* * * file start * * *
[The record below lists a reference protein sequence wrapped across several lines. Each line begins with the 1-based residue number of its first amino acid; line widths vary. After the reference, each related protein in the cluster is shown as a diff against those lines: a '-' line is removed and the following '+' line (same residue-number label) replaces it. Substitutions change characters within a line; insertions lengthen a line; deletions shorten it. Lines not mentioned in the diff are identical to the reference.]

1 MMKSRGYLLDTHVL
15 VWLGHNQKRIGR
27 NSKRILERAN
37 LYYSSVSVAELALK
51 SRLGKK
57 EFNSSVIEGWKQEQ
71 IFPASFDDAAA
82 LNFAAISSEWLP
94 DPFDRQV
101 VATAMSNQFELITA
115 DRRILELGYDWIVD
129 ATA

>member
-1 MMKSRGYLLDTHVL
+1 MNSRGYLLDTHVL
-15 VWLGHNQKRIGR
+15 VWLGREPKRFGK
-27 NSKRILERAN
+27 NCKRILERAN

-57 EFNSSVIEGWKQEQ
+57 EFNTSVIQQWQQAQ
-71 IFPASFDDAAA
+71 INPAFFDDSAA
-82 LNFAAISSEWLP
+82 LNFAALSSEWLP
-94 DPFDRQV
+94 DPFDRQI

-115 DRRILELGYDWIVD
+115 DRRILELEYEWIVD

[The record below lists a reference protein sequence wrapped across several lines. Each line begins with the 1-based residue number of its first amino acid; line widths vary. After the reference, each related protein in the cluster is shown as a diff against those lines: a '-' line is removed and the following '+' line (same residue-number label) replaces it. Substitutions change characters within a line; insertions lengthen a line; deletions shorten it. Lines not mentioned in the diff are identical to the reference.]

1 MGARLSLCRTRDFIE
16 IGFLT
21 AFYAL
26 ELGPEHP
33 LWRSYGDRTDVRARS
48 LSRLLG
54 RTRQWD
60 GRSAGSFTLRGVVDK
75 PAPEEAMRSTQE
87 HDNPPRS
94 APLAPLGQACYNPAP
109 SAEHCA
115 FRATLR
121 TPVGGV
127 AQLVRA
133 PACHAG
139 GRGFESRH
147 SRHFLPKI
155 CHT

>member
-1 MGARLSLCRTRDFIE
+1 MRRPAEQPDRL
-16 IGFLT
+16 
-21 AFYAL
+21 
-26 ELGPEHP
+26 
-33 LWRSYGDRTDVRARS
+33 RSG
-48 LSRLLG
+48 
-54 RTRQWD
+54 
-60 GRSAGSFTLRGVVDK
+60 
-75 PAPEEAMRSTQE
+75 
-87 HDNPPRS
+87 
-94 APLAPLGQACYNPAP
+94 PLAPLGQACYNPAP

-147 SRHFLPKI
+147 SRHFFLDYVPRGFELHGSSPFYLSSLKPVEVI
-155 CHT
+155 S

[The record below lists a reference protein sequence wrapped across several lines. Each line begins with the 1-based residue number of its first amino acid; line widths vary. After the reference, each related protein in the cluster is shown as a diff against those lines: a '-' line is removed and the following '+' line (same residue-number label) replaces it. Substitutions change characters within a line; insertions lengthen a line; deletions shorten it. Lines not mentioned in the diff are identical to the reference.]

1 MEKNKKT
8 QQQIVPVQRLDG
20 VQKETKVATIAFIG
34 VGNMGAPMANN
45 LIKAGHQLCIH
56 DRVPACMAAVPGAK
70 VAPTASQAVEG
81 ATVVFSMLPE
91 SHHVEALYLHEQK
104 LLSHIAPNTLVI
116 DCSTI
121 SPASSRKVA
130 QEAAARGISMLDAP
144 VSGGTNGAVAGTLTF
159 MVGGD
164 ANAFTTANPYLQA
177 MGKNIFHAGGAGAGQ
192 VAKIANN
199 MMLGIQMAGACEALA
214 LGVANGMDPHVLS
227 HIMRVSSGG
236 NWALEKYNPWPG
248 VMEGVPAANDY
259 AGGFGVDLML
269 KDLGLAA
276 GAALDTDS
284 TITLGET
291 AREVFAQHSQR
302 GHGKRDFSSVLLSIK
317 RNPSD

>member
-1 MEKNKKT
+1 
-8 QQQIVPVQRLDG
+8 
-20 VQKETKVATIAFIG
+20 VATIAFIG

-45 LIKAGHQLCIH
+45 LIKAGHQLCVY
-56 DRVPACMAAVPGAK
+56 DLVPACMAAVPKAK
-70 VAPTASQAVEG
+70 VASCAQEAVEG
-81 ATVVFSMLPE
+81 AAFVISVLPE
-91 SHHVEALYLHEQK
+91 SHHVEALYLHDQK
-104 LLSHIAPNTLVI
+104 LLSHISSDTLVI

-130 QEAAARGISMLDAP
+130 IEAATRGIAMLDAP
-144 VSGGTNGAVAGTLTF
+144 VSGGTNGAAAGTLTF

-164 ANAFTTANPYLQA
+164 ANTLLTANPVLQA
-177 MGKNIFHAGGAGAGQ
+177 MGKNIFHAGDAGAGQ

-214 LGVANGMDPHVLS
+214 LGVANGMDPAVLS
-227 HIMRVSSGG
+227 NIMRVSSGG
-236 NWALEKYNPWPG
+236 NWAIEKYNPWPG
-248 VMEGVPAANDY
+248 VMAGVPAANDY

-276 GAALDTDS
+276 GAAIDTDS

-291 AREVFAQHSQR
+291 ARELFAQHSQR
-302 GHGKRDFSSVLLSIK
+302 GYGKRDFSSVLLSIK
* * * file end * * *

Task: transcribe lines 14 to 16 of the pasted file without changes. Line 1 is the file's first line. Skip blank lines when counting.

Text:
>member
-1 MMKSRGYLLDTHVL
+1 MNSRGYLLDTHVL